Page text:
New South Wales (NSW) is one of the most spectacular courses in Australia and it’s one of the toughest tests of golf in the country. If you have been fortunate (or should we say unfortunate) to try and play NSW in any sort of wind, you will certainly know what we mean. It has lost some of its undergrowth with the bushfires that went through the area a few years ago but the panoramic views that have resulted will leave you spellbound.
Initially Dr Alister MacKenzie designed New South Wales in 1928. MacKenzie was responsible for probably the most famed cliff-top ocean course in all of world golf – Cypress Point in the USA – and twelve months later he created the layout here at La Perouse. The NSW course overlooks Botany Bay, where Captain James Cook first sailed in to Australia in 1770. The course was built some 150 years later with the assistance of another famous architect, Eric Apperly, who was largely responsible for the bunkering and ensuring that MacKenzie's vision became a reality.
The tough par three 2nd soon gives you a flavour for the stern test of golf ahead. Each of the four par threes are set in different directions, which means that you will be tested by the wind that will hit you from all directions – just like the great links courses in the British Isles. Whilst not a pure links course, NSW's rugged terrain combined with lightning fast greens demand the very best from a golfer both physically and mentally.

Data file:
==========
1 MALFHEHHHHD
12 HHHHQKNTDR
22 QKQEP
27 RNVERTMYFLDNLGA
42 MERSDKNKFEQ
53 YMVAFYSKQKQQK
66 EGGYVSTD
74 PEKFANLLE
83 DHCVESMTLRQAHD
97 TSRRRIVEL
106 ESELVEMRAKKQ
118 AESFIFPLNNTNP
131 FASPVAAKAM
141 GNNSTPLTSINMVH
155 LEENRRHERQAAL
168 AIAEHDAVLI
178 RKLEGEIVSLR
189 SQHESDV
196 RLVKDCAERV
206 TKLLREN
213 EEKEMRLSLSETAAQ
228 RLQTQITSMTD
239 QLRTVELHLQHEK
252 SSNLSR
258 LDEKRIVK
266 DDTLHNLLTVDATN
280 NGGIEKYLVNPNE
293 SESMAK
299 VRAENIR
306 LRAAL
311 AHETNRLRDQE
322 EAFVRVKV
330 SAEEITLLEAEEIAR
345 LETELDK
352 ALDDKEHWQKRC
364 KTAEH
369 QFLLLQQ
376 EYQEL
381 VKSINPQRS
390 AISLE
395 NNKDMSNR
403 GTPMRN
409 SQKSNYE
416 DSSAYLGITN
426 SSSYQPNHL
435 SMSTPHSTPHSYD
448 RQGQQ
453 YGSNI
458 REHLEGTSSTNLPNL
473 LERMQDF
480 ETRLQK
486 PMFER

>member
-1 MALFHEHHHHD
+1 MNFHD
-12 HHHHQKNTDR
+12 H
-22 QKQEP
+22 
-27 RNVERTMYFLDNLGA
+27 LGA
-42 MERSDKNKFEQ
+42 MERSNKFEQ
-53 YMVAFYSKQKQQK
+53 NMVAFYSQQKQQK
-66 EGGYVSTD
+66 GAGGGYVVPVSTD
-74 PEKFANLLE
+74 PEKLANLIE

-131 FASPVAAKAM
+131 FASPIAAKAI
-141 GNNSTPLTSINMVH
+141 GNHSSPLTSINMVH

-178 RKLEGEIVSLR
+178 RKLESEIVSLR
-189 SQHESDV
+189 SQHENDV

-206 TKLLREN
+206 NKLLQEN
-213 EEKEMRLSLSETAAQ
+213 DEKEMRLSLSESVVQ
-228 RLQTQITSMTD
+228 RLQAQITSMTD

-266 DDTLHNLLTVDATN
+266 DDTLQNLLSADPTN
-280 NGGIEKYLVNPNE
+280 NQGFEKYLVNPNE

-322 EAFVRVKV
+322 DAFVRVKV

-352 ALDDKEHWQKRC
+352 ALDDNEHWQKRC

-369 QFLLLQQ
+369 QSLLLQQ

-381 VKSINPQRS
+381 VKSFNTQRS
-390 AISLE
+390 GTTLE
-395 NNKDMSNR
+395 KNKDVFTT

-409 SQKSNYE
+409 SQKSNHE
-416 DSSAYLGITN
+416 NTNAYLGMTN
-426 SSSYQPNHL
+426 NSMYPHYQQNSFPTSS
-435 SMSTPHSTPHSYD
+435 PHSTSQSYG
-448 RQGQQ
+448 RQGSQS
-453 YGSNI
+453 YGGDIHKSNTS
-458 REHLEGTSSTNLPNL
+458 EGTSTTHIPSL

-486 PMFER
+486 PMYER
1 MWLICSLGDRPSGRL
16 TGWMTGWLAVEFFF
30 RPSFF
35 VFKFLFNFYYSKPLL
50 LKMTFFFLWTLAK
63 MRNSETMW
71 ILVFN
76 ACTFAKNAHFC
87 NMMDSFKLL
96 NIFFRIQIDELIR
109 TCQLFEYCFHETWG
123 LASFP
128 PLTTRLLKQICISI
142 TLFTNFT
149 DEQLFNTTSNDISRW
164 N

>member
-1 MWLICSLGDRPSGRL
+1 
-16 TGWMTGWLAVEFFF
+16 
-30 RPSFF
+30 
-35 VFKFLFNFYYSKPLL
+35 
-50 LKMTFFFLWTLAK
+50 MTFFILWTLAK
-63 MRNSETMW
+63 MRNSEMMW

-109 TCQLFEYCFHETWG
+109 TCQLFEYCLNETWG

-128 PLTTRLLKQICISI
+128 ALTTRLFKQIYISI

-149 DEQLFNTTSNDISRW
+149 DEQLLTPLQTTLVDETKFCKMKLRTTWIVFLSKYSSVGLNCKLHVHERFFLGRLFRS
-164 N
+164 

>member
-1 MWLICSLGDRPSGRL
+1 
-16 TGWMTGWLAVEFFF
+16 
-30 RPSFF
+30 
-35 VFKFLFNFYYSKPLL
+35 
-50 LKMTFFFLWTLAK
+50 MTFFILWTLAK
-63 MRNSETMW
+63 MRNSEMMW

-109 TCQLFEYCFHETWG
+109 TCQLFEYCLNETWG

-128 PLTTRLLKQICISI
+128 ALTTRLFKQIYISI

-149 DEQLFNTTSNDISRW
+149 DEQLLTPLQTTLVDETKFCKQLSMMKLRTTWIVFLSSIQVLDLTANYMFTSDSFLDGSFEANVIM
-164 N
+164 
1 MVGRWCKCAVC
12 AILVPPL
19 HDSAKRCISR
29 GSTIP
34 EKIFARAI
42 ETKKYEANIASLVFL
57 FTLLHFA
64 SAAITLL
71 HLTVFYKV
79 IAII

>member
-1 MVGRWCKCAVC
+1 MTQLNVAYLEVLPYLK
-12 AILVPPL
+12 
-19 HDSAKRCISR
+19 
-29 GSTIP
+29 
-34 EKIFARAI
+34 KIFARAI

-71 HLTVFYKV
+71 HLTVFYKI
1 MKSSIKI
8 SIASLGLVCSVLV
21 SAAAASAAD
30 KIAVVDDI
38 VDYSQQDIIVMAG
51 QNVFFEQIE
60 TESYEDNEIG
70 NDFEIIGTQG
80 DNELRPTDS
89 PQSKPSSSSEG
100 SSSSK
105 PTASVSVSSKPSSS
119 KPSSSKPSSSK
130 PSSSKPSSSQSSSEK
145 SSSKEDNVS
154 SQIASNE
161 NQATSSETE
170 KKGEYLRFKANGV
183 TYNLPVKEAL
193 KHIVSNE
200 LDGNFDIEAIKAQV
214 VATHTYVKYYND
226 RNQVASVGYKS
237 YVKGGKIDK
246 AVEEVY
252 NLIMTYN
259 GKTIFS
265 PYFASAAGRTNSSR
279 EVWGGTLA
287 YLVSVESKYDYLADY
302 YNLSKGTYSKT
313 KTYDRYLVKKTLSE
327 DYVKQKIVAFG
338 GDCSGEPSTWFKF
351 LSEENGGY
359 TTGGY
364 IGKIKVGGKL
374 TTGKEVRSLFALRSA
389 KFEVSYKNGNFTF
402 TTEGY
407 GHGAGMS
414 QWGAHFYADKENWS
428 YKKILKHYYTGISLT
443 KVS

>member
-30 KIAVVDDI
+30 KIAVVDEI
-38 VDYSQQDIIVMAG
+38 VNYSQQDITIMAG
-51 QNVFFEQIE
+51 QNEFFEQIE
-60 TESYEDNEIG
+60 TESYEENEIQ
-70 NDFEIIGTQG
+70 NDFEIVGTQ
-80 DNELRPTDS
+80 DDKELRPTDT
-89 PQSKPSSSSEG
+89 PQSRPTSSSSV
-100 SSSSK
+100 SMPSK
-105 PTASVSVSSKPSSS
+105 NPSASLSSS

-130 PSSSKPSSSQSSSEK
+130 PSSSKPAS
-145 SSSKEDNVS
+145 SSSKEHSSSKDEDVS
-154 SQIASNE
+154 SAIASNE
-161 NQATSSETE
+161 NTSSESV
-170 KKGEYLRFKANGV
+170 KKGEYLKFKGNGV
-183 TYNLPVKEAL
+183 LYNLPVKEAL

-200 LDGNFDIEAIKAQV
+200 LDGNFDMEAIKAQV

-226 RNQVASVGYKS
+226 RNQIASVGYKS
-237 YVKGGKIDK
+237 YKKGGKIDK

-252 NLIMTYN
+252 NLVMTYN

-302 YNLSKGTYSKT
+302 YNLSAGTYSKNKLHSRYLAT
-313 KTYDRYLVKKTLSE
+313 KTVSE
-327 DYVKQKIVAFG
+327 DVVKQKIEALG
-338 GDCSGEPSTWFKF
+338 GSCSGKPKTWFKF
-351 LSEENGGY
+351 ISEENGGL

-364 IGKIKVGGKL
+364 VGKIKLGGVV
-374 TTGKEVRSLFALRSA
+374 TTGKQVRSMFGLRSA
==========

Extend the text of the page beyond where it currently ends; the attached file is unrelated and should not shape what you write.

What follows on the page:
The stretch of holes from the 5th to the 7th is generally considered to be NSW's best. The par five 5th is a cracker with a blind drive over a hill. If the wind is a northerly, a good drive and a wedge will suffice but if it’s a southerly, you may need up to three woods to reach the green.
We then reach the world famous par three 6th with its back tee located on a rocky outcrop overlooking the wreck of the SS Minmi we soon realise that this hole can definitely wreck your scorecard. Sometimes we need to aim our tee-shot directly into the Pacific Ocean for it to move on the wind to reach the green. Such a shot requires the utmost in commitment, just like almost every shot here at NSW, because this course definitely punishes poor or off-line shots more than most other courses. The drive on the long uphill par four 7th is another that requires pin-point accuracy as the vegetation will capture any off-line shot and this green is one of the more treacherous on the course.